The US secretary of state wrapped up a visit to Cairo by meeting the country's military chief. Hillary Clinton's talks with Field Marshall Tantawi focused on Egypt's transition to democracy and the economy.
US Secretary of State Hillary Clinton met with the head of Egypt's ruling military council, Field Marshall Mohammed Hussein Tantawi, on Sunday.
Few details were released after their talks, which lasted for more than an hour.
"They discussed the political transition and the SCAF's (Supreme Council of the Armed Forces) ongoing dialogue with President (Mohammed) Morsi," a US state department official told reporters in Cairo.
"The secretary stressed the importance of protecting the rights of all Egyptians, including women and minorities," the official said.
The field marshall used the meeting to focus on the economy and an aid package proposed by Clinton.
"Tantawi stressed that this is what Egyptians need most now, help getting the economy back on track," the state department official said.
Political power struggle
Clinton's meeting with the field marshall came a day after she met with Eqypt's newly elected president, Mohammed Morsi, who is locked in a power struggle with the military.
The military council ceded power to Morsi on June 30, but only after issuing a constitutional declaration diluting the president's powers - especially on issues like government spending and the process of drafting a new constitution.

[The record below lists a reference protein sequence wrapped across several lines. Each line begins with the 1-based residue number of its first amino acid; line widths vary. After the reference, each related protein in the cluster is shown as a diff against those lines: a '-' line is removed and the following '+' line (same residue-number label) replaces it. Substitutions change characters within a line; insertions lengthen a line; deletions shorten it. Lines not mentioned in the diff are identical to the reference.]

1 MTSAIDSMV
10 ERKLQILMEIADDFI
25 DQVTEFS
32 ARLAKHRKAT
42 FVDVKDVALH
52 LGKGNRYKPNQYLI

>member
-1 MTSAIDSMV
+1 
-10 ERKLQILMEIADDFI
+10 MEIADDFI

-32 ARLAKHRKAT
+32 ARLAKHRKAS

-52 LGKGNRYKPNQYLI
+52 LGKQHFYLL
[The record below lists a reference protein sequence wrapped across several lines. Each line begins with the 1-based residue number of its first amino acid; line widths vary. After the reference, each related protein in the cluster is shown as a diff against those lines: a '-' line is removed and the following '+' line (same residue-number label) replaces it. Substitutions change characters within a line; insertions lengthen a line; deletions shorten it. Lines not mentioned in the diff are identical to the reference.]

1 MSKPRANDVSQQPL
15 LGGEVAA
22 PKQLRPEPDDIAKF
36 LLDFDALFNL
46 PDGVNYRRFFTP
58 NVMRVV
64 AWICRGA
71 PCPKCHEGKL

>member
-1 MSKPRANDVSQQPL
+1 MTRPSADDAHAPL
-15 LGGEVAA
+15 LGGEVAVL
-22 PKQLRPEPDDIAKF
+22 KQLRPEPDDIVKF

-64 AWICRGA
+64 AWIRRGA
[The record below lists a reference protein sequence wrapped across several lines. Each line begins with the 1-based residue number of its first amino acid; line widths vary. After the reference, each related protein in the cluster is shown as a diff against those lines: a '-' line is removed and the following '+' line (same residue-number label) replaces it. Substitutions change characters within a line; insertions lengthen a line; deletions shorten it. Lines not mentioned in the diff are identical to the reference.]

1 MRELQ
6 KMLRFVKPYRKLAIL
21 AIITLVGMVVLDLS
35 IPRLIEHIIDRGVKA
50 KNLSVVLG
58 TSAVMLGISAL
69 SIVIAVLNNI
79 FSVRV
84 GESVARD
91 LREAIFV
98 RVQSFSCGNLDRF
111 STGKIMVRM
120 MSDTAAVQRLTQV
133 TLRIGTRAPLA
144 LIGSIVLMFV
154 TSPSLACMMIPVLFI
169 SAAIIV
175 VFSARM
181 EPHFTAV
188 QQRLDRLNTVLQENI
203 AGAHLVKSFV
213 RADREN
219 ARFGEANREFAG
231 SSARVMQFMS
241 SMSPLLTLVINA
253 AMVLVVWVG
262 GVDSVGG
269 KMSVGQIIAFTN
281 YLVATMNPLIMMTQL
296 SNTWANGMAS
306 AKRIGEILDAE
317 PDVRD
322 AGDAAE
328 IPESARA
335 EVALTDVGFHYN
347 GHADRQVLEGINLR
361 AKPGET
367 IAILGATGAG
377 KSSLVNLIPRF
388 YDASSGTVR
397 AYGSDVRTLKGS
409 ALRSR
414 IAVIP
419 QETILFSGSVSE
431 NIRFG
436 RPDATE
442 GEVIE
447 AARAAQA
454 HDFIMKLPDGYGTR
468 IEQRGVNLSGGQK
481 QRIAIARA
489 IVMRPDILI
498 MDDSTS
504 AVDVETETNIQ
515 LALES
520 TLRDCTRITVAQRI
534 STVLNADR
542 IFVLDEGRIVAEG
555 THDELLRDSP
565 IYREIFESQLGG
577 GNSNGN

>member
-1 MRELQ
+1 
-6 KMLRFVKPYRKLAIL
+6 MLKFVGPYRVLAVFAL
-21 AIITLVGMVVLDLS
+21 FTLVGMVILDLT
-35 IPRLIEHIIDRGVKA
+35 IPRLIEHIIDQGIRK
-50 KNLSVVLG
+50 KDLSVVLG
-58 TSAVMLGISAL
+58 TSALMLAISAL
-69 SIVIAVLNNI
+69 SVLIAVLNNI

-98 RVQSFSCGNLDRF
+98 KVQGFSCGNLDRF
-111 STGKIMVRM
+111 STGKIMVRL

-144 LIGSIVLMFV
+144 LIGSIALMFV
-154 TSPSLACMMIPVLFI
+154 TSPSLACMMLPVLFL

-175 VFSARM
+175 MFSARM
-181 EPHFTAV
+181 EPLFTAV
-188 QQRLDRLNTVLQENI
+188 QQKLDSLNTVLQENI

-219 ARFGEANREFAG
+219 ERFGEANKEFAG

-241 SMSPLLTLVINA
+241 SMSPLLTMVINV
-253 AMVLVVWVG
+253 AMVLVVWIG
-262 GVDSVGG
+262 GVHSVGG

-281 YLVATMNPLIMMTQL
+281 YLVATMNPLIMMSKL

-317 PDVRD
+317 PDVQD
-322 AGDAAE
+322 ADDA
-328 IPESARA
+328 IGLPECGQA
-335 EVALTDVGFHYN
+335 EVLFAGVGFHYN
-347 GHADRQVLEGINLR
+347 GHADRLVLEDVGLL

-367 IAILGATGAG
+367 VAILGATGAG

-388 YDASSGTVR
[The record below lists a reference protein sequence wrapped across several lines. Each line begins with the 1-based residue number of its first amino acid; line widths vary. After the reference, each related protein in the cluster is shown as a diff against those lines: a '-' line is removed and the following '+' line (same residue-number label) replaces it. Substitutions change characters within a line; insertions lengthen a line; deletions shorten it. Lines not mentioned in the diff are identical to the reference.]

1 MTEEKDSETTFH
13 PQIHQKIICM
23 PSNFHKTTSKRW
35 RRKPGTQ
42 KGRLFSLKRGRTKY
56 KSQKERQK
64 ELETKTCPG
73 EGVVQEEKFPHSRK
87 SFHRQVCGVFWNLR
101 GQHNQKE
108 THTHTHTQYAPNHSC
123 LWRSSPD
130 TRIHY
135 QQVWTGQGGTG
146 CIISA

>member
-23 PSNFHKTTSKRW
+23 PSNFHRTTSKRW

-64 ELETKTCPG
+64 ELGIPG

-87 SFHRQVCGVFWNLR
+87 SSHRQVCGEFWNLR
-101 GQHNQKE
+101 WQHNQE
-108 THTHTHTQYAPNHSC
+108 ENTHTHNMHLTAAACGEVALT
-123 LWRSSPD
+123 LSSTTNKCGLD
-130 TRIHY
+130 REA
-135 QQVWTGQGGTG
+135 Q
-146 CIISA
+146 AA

The country's highest court had also disbanded parliament on the eve of the presidential runoff vote, ruling that a third of its members had been elected illegally. Morsi's Muslim Brotherhood and its allies held the majority of parliamentary seats.
Morsi ordered parliament to reconvene, which it did briefly, on July 10, in defiance of the court decision. A day after the lawmakers convened, however, Morsi said he would respect the ruling. His efforts to recall parliament suffered another setback on Saturday, when an appeals court upheld the previous ruling.
The president was set to continue his efforts to build up his relations with other regional leaders on Sunday by flying to Ethiopia for the second day of an Afican Union summit.
Clinton was to travel to Israel later on Sunday for talks with Prime Minister Benjamin Netanyahu and other senior officials.
pfd/msh (dpa, AP, AFP)